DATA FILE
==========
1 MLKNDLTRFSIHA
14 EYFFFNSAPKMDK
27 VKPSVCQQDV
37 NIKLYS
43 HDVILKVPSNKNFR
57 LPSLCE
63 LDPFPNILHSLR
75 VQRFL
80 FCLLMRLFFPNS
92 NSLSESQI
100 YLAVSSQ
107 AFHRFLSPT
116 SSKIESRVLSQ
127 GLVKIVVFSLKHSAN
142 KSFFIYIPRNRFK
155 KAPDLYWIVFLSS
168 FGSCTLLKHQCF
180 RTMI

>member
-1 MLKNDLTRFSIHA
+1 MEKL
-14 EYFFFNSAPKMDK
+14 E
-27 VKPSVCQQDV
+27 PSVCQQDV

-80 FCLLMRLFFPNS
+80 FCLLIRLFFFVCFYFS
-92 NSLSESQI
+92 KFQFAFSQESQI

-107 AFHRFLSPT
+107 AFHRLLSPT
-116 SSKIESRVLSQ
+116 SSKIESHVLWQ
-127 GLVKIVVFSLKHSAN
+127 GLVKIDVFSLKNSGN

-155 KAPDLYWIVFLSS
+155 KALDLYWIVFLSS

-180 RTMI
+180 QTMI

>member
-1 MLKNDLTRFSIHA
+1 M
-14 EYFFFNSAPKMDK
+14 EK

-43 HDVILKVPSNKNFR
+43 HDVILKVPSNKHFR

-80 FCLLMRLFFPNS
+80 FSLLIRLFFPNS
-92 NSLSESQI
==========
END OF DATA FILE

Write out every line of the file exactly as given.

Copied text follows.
1 MLKNDLTRFSIHA
14 EYFFFNSAPKMDK
27 VKPSVCQQDV
37 NIKLYS
43 HDVILKVPSNKNFR
57 LPSLCE
63 LDPFPNILHSLR
75 VQRFL
80 FCLLMRLFFPNS
92 NSLSESQI
100 YLAVSSQ
107 AFHRFLSPT
116 SSKIESRVLSQ
127 GLVKIVVFSLKHSAN
142 KSFFIYIPRNRFK
155 KAPDLYWIVFLSS
168 FGSCTLLKHQCF
180 RTMI

>member
-1 MLKNDLTRFSIHA
+1 MEKL
-14 EYFFFNSAPKMDK
+14 E
-27 VKPSVCQQDV
+27 PSVCQQDV

-80 FCLLMRLFFPNS
+80 FCLLIRLFFFVCFYFS
-92 NSLSESQI
+92 KFQFAFSQESQI

-107 AFHRFLSPT
+107 AFHRLLSPT
-116 SSKIESRVLSQ
+116 SSKIESHVLWQ
-127 GLVKIVVFSLKHSAN
+127 GLVKIDVFSLKNSGN

-155 KAPDLYWIVFLSS
+155 KALDLYWIVFLSS

-180 RTMI
+180 QTMI

>member
-1 MLKNDLTRFSIHA
+1 M
-14 EYFFFNSAPKMDK
+14 EK

-43 HDVILKVPSNKNFR
+43 HDVILKVPSNKHFR

-80 FCLLMRLFFPNS
+80 FSLLIRLFFPNS
-92 NSLSESQI